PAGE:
PIA19272: Disappearing Act
 Target Name:  Mercury
 Is a satellite of:  Sol (our sun)
 Mission:  MESSENGER
 Spacecraft:  MESSENGER
 Instrument:  MDIS - Narrow Angle
 Product Size:  1068 x 1070 pixels (w x h)
 Produced By:  Johns Hopkins University/APL
 Full-Res TIFF:  PIA19272.tif (1.144 MB)
 Full-Res JPEG:  PIA19272.jpg (156.9 kB)

Click on the image above to download a moderately sized image in JPEG format (possibly reduced in size from original)

Original Caption Released with Image:

This small ghost crater lies in Mercury's northern volcanic plains. At some point after its formation, lava completely filled this crater. Only the hint of a rim has been left behind as proof that this crater exists.

This image was acquired as part of the MDIS low-altitude imaging campaign. During MESSENGER's second extended mission, the spacecraft makes a progressively closer approach to Mercury's surface than at any previous point in the mission, enabling the acquisition of high-spatial-resolution data. For spacecraft altitudes below 350 kilometers, NAC images are acquired with pixel scales ranging from 20 meters to as little as 2 meters.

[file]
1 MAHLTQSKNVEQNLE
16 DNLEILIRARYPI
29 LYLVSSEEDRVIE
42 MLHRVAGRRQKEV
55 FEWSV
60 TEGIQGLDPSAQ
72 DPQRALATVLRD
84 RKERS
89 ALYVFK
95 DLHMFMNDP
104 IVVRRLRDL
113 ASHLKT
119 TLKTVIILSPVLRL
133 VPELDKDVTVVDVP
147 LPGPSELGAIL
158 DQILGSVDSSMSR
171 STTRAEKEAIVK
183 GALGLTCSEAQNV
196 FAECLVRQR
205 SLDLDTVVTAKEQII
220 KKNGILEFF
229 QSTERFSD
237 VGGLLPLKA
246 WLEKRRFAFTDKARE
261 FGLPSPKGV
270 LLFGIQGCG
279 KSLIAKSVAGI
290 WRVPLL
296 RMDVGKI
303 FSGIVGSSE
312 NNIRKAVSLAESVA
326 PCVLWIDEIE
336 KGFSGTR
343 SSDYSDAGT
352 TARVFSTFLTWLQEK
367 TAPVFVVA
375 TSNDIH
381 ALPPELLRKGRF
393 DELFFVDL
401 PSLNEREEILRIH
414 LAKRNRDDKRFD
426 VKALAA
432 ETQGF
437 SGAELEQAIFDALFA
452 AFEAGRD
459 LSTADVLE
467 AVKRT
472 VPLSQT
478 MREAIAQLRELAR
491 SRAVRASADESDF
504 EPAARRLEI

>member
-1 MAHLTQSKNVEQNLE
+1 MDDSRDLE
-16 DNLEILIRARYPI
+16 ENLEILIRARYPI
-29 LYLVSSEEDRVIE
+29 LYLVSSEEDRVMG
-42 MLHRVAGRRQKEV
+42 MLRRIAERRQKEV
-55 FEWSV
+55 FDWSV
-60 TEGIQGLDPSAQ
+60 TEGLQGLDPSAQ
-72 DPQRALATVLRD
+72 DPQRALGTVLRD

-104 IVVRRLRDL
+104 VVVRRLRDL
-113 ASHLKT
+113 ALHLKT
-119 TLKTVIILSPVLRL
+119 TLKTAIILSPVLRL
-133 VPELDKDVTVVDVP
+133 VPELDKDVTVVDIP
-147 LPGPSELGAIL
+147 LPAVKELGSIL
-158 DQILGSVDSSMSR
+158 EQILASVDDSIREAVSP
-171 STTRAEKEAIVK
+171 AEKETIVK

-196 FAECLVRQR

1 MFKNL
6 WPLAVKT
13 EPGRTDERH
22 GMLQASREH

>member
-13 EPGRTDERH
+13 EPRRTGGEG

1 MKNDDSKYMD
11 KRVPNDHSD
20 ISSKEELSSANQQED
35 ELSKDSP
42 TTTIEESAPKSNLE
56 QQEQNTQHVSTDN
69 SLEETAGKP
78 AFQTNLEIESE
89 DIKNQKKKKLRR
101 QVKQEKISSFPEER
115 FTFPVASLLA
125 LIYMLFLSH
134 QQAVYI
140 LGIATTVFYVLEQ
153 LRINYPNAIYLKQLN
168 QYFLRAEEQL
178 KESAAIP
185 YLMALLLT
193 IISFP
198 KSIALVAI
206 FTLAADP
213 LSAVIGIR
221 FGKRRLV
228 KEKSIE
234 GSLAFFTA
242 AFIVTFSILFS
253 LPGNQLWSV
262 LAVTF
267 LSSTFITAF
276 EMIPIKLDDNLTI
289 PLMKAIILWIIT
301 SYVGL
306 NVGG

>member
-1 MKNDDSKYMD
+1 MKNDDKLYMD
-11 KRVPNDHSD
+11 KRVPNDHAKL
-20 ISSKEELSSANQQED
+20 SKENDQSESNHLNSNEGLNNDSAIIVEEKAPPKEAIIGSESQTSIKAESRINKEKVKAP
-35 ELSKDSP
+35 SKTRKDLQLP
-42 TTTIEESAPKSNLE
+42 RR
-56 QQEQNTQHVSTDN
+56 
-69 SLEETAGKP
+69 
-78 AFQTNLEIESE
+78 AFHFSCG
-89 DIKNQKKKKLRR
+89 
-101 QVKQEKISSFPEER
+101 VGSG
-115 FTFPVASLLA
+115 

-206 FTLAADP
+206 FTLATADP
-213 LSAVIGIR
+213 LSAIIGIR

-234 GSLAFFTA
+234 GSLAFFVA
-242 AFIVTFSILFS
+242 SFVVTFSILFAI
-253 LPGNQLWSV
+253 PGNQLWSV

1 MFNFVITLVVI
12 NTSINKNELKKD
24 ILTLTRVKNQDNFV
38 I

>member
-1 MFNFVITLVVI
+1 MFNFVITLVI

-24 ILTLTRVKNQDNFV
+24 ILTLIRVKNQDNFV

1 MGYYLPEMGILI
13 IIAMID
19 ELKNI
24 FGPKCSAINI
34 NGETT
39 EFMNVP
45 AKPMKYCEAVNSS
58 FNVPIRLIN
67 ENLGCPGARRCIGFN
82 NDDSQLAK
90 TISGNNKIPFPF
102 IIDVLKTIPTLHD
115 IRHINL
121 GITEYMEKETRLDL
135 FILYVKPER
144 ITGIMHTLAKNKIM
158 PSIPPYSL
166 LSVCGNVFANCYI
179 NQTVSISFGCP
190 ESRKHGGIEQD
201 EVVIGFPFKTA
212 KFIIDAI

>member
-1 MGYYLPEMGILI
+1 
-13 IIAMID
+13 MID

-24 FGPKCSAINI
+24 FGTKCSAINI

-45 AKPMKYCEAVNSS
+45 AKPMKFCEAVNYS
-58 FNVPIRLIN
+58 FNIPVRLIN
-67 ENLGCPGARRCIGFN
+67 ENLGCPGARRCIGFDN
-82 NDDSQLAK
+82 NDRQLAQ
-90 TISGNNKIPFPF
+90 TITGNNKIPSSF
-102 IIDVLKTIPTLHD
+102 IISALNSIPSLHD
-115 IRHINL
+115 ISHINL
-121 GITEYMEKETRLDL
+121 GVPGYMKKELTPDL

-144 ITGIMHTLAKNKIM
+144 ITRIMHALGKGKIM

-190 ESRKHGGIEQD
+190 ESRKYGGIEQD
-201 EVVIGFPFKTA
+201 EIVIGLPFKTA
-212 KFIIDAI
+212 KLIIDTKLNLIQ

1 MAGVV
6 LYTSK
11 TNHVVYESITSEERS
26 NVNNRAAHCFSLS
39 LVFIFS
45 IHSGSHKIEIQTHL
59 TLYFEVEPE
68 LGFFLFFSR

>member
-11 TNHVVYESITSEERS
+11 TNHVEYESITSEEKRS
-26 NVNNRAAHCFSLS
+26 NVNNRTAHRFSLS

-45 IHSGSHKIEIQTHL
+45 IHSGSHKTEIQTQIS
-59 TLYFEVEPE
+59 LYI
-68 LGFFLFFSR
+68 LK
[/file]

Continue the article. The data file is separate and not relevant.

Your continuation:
Date acquired: January 23, 2015
Image Mission Elapsed Time (MET): 64352274
Image ID: 7849552
Instrument: Narrow Angle Camera (NAC) of the Mercury Dual Imaging System (MDIS)
Center Latitude: 16.85
Center Longitude: 79.73 E
Resolution: 11 meters/pixel
Scale: The ghost crater is approximately 8 km (5 mi.) in diameter.
Incidence Angle: 79.6
Emission Angle: 0.1
Phase Angle: 79.7

The MESSENGER spacecraft is the first ever to orbit the planet Mercury, and the spacecraft's seven scientific instruments and radio science investigation are unraveling the history and evolution of the Solar System's innermost planet. During the first two years of orbital operations, MESSENGER acquired over 150,000 images and extensive other data sets. MESSENGER is capable of continuing orbital operations until early 2015.

For information regarding the use of images, see the MESSENGER image use policy.

Image Credit:
NASA/Johns Hopkins University Applied Physics Laboratory/Carnegie Institution of Washington

Image Addition Date: